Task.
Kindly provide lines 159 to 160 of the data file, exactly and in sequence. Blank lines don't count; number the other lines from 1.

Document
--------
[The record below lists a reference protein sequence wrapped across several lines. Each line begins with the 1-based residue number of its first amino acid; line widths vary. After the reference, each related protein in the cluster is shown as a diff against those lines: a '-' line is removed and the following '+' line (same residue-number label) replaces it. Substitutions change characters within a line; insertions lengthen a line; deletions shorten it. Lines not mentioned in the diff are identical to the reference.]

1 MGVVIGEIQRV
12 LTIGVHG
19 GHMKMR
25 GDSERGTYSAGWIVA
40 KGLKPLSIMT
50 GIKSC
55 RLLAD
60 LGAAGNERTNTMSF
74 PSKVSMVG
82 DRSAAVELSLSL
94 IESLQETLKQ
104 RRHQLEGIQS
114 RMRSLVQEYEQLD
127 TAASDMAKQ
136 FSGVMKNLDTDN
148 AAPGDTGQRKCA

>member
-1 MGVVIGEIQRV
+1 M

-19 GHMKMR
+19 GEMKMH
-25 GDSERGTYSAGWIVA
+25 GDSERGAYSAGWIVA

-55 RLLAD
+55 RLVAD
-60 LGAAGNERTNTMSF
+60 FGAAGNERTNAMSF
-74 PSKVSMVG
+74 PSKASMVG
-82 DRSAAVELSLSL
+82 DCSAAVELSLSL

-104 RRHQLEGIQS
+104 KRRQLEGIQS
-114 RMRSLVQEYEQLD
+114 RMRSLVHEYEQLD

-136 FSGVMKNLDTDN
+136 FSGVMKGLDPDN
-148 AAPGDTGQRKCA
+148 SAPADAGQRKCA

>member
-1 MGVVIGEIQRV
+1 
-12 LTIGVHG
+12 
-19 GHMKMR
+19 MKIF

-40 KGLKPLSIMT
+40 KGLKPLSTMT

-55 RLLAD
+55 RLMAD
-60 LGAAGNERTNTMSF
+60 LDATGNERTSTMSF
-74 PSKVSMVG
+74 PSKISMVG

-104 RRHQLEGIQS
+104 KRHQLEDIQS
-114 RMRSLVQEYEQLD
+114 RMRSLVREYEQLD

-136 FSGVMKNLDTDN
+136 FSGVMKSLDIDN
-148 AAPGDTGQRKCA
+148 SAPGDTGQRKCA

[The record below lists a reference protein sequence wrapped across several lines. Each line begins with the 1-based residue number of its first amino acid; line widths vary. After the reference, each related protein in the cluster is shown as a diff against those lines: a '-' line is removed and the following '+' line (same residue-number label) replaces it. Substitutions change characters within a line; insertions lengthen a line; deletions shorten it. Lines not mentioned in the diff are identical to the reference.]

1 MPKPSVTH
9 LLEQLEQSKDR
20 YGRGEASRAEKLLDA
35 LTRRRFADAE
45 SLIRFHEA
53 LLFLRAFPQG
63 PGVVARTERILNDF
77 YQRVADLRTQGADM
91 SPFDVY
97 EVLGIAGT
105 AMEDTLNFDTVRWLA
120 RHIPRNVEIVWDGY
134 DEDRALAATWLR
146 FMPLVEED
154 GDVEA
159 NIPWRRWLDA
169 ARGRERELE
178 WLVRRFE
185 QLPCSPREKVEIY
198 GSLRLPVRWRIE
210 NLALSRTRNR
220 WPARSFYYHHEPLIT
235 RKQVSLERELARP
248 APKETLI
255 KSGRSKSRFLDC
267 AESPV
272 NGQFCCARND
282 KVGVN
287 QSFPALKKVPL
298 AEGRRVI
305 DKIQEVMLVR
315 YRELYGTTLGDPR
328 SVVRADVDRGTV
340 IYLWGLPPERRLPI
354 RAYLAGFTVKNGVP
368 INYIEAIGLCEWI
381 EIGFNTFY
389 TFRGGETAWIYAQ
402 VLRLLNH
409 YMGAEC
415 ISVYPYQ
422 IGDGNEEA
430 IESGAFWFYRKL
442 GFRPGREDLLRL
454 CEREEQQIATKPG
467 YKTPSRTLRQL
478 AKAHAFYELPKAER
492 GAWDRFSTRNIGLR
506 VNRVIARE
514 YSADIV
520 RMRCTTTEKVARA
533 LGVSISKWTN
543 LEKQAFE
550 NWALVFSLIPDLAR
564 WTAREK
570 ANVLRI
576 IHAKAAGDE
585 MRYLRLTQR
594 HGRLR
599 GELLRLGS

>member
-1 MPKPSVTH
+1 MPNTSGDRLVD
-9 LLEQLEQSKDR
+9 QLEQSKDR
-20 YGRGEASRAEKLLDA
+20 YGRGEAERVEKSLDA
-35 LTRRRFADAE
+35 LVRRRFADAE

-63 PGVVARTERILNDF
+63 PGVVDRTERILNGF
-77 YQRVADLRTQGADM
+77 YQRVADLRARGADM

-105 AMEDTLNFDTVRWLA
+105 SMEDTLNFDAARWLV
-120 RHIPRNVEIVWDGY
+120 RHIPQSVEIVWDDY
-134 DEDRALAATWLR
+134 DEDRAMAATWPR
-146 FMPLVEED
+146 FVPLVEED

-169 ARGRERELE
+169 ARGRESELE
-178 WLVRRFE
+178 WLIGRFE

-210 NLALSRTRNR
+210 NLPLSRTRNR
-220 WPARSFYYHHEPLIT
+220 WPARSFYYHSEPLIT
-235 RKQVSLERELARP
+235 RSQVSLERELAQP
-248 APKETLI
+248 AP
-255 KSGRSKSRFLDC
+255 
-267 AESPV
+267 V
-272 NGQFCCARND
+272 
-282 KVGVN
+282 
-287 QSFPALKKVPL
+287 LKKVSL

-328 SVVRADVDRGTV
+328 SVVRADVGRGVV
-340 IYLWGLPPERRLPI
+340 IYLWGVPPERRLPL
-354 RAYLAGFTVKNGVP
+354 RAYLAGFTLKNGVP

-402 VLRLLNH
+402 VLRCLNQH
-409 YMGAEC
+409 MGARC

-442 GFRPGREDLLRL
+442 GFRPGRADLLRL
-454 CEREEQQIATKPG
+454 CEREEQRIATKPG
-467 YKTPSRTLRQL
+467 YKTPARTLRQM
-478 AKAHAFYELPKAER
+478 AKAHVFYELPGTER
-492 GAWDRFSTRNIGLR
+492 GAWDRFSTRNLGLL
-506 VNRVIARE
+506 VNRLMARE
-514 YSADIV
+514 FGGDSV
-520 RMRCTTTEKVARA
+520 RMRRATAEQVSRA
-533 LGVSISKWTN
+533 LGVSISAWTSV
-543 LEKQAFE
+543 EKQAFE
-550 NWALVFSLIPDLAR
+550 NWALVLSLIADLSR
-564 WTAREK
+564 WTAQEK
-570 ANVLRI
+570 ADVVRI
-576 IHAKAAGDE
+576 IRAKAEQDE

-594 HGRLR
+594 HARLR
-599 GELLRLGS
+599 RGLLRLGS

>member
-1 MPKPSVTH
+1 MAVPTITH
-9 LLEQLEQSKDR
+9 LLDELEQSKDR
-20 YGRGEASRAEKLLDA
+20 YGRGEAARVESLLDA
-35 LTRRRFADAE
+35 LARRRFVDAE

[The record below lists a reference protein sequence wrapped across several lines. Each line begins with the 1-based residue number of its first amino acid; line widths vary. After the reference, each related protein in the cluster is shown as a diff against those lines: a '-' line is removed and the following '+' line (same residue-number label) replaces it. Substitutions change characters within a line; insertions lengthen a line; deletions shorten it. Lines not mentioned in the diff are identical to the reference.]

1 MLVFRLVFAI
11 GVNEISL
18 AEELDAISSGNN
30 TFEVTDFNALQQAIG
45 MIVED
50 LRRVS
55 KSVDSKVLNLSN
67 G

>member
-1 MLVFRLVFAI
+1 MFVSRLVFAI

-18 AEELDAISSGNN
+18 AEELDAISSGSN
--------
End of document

+255 
-267 AESPV